Are We Sweating the Petty Stuff?

Please. I ask you. Before you read this post, read Romans 14.

(Ok.. You can read this below, but REALLY promise to read the WHOLE chapter, not just verse 1 and 2. It is amazing)

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“Righteousness, peace, and joy, are words that mean a great deal. As to God, our great concern is to appear before him justified by Christ’s death, sanctified by the Spirit of his grace; for the righteous Lord loveth righteousness. As to our brethren, it is to live in peace, and love, and charity with them; following peace with all men. As to ourselves, it is joy in the Holy Ghost; that spiritual joy wrought by the blessed Spirit in the hearts of believers, which respects God as their reconciled Father, and heaven as their expected home. Regard to Christ in doing our duties, alone can make them acceptable. Those are most pleasing to God that are best pleased with him; and they abound most in peace and joy in the Holy Ghost. They are approved by wise and good men; and the opinion of others is not to be regarded.” Matthew Henry’s commentary

There are many many layers to Scripture. This is just one tiny layer that really caused me to stop and think today as I read this amazing chapter in Romans. I started reading it and thought of a couple of things:

~ Organic Foods
~ GMO Foods
~ Breastfeeding
~ Home births
~ Health Remedies
~ You name it.

These subjects, at least in the stage of life I am lovingly in, are hot topics. And it is easy to get all in a fluff with others over them.

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I re-read Romans 14 aloud and it made me feel oh so much more at peace inwardly and outwardly.
I think that every one of the wonderful friends I can think of off the top of my head that have decided one way or the opposite on the above subjects are EACH doing it because they are striving to honor the Lord with EVERY part of their life. They are actively yearning towards a life that gives glory to the Lord, that makes us more sanctified, and that ultimately comes from who we believe God is. And what He desires of us. Right?

So I want to encourage you as it encouraged me. Let us act toward one another as Ruth acted towards Naomi.

As I enter your home and your community, I want YOU to know FROM ME PERSONALLY this: I love you as a sister in Christ. And I TRUTHFULLY respect and honor you for the manner in which you have decided to love your family, nurture your children, and glorify the Lord. If you are doing what you are doing because of the earnest desire to be the most beautiful servant to the LORD… I am at your side. I want to help you do that when I am with you. If you ask for godly, edifying discussion, or simply need help grocery shopping, or need someone to eat a hamburger and french fries with, I am here.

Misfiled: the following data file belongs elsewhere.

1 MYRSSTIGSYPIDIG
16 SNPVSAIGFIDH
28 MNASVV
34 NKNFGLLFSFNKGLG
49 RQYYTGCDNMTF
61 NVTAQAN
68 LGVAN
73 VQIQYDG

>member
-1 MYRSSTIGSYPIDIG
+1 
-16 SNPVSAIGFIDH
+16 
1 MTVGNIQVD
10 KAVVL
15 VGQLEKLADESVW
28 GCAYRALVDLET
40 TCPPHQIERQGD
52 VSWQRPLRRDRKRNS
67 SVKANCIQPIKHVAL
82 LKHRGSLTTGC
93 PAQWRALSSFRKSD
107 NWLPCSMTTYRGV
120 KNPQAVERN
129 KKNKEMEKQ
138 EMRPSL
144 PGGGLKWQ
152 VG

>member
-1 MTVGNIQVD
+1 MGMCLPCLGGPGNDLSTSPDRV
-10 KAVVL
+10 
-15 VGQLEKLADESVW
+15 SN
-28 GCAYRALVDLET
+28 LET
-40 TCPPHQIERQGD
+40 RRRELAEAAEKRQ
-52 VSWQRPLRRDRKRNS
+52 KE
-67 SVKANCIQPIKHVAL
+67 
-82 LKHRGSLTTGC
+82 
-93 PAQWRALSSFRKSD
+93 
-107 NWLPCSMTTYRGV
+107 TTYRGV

I am so thankful for this life that the Lord gave me. I recently told someone “Do you think God cares more about the FOOD we are eating, or the fellowship and upholding of the PEOPLE we are with?”  Life is short. Life can be sweet. And fun. and delightful. And precious. People make it all those things.

We weren’t meant to live alone. I don’t want to be alone. Let’s joyfully live together and delight in this life we have been given.

photo (2)As my Dad says “Don’t sweat the petty stuff, and don’t pet the sweaty stuff”
(He is right, you know…hmmm) (Matthew Henry)


Are those in poverty happy?

The face of the Enemy is never a beautiful thing to behold, whether it takes its’ shape in sickness, poverty, sin, or hunger.
“The impoverished person lives a life of instability. He is subject to the same “slings and arrows of outrageous fortune” as anyone else, and yet the smallest of these crises affects him in a way it does not affect the affluent or even the moderately comfortable. A touch of the flu, a week of work missed, an unexpected utilities bill, all of these can alter the course of his life for months, for years. He lives from day to day, and is incapable of preparing for tomorrow. Yes, he may be content in his poverty, he may be thankful for his daily bread. The well-to-do onlooker may even be tempted to covet the poor man: “He has so little, and yet, see how happy he is!” But the poor man knows not safety, knows not security. His poverty is an evil robbing him of peace, a pestilence, a plague, and it must be dealt with according to the Father’s eternal provisions for conquering this enemy alone.”

~ Caleb Sutton

The Weaver’s Skill